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When he found out he was getting traded, forward Alex Galchenyuk had to temper his excitement.

The deal that sent him from the Penguins to the Wild happened Monday evening, and Galchenyuk wanted to try to sleep that night.

But the next day, he didn't hold back.

"The second I woke up [Tuesday] morning there was a lot of adrenaline," Galchenyuk said.

After arriving in the Twin Cities on Tuesday afternoon and swinging by his hotel, Galchenyuk reported to Xcel Energy Center for his Wild debut — a 4-0 win over the Golden Knights.

It was the beginning of his fourth fresh start in the past three seasons, a game of musical chairs that's bounced Galchenyuk from Montreal, where he was drafted third overall in 2012, to Arizona, Pittsburgh and now Minnesota.

And while he's with the Wild, the team plans to help Galchenyuk recalibrate, a process that continues Thursday when the team hosts the Rangers.

"Sometimes you need to make a few stops along the way before you find some place where you're going to have success," General Manager Bill Guerin said. "Maybe it's here."

Aside from Galchenyuk, the Wild received prospect defenseman Calen Addison and a first-round pick from the Penguins for winger Jason Zucker, a haul that's designed to benefit the Wild in the future.

Galchenyuk, who turned 26 on Wednesday, was born in Milwaukee while his father, Alexander, played in the International Hockey League for the Milwaukee Admirals. Alexander Galchenyuk was from Belarus, and the family returned to Europe for his pro career when Alex was 4 years old. Alex returned to North America to play junior hockey and helped the U.S. win the gold medal at the 2013 World Junior Championships in Russia. Two weeks later, the NHL lockout ended and he jumped from Sarnia of the Ontario Hockey League directly to the Canadiens.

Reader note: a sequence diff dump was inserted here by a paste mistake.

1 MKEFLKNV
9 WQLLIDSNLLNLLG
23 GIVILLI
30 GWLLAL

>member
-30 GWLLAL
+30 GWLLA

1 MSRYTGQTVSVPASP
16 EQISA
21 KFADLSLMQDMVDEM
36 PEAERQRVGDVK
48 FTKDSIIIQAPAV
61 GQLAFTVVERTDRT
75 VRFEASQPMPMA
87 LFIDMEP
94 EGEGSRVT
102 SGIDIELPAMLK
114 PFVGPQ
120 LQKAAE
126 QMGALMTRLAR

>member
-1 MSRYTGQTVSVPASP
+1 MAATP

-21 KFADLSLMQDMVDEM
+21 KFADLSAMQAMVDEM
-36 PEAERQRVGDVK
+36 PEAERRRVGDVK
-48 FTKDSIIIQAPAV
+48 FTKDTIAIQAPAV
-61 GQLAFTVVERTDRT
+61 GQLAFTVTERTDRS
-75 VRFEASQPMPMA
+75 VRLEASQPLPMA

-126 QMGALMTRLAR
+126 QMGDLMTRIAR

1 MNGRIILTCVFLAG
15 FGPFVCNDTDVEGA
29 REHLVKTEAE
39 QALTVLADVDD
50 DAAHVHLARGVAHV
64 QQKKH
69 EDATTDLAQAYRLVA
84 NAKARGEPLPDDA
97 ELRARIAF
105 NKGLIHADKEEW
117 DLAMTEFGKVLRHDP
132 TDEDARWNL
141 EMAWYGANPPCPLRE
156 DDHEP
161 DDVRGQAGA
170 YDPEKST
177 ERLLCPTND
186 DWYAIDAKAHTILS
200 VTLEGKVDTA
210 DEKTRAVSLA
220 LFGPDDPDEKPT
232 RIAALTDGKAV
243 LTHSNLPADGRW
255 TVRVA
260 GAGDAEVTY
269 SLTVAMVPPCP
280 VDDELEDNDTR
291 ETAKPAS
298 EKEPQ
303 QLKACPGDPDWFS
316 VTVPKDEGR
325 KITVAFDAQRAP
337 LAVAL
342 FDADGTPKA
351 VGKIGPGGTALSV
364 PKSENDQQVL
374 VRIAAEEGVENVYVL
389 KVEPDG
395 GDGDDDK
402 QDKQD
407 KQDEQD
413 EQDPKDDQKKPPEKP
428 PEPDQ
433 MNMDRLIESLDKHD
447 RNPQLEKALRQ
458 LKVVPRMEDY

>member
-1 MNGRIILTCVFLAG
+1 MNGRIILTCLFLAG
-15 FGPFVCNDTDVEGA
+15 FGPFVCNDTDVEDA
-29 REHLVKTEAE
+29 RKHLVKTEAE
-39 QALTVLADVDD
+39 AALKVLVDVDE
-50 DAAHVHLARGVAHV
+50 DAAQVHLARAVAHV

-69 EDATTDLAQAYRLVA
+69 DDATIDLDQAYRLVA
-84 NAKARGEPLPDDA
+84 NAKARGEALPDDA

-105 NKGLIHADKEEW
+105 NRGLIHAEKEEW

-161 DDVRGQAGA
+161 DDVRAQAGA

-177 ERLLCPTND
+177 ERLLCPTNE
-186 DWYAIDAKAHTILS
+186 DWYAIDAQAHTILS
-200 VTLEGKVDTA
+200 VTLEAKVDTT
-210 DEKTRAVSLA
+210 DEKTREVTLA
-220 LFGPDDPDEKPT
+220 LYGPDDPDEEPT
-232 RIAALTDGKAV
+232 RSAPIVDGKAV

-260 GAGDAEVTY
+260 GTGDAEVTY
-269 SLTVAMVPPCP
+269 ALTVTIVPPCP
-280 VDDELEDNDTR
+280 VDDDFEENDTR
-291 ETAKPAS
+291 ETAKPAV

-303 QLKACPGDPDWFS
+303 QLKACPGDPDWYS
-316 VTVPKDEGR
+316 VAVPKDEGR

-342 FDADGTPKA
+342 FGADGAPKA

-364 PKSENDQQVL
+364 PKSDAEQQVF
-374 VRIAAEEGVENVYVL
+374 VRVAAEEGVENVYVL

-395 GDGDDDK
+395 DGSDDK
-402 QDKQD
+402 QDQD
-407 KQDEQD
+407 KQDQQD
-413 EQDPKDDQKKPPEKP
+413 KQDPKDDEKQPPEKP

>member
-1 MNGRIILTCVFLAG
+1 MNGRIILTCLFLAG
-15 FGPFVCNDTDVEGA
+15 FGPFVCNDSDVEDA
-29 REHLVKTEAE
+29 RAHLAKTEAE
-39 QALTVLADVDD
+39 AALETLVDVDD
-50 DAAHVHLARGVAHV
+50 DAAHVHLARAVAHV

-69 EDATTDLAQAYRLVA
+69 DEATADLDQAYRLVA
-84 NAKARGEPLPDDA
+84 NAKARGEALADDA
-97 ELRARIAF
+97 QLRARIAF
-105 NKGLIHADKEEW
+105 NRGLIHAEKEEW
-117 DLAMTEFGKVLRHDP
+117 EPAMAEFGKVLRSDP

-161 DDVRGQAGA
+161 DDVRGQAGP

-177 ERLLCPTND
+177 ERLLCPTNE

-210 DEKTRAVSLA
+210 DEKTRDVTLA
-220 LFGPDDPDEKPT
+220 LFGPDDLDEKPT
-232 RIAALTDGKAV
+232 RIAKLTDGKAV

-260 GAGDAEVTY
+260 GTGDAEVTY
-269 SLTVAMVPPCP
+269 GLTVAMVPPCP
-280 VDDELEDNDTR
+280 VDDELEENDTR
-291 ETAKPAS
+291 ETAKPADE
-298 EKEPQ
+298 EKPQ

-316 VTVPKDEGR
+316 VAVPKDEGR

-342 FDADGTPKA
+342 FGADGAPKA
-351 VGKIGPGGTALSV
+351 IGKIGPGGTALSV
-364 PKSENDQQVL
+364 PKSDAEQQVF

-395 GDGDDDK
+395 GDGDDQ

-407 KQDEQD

Addison is still in junior, with Lethbridge of the Western Hockey League. The Wild cleared cap space in swapping out Zucker's contract (which carries a $5.5 million average annual value) for an expiring one belonging to Galchenyuk. And if the Wild doesn't re-sign Galchenyuk, it also creates a roster spot that could be filled by Kirill Kaprizov when the highly hyped forward arrives from the Kontinental Hockey League.

In the meantime, though, Galchenyuk can impact the team with his play.

A former 30-goal scorer with the Canadiens, with whom he spent six seasons before being traded to the Coyotes in 2018, Galchenyuk had 19 goals in Arizona. But after another trade, this time to Pittsburgh last offseason, the winger's production — and opportunity — tapered off.

In 45 games, he had just five goals and 17 points and his average ice time dropped by more than four minutes from the previous season.

"I expect that, scoring goals, out of myself," said Galchenyuk, who said he could sense a trade was coming. "Obviously didn't have that much to this point this season. But I still know I've done it for a few years, so I know I can put the puck in the net. It's just about working on it and keep building my confidence and moving forward."

It looks like he'll get that chance with the Wild.

Not only did the team slot him on the second line in his first game, but it's trying to support Galchenyuk as he vies to recapture his offensive groove.

"That's our job, to help build him back up and resurrect his career and find his scoring touch again," Guerin said. "We'll help him out as much as we can, and we believe in him and hopefully it works out."